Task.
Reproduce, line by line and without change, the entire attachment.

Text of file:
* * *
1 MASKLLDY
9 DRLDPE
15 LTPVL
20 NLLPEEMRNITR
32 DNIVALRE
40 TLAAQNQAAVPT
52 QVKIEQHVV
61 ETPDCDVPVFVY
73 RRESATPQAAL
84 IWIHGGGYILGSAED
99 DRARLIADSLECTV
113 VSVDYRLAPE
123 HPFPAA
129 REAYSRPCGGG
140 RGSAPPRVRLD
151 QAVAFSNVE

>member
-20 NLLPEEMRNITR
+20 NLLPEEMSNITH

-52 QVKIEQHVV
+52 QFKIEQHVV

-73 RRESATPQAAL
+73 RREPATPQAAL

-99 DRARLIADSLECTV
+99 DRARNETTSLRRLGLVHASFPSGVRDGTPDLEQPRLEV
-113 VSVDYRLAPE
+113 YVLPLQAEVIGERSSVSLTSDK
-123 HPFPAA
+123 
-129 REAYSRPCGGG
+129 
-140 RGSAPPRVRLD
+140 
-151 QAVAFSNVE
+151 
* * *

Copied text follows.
1 MASKLLDY
9 DRLDPE
15 LTPVL
20 NLLPEEMRNITR
32 DNIVALRE
40 TLAAQNQAAVPT
52 QVKIEQHVV
61 ETPDCDVPVFVY
73 RRESATPQAAL
84 IWIHGGGYILGSAED
99 DRARLIADSLECTV
113 VSVDYRLAPE
123 HPFPAA
129 REAYSRPCGGG
140 RGSAPPRVRLD
151 QAVAFSNVE

>member
-20 NLLPEEMRNITR
+20 NLLPEEMSNITH

-52 QVKIEQHVV
+52 QFKIEQHVV

-73 RRESATPQAAL
+73 RREPATPQAAL

-99 DRARLIADSLECTV
+99 DRARNETTSLRRLGLVHASFPSGVRDGTPDLEQPRLEV
-113 VSVDYRLAPE
+113 YVLPLQAEVIGERSSVSLTSDK
-123 HPFPAA
+123 
-129 REAYSRPCGGG
+129 
-140 RGSAPPRVRLD
+140 
-151 QAVAFSNVE
+151 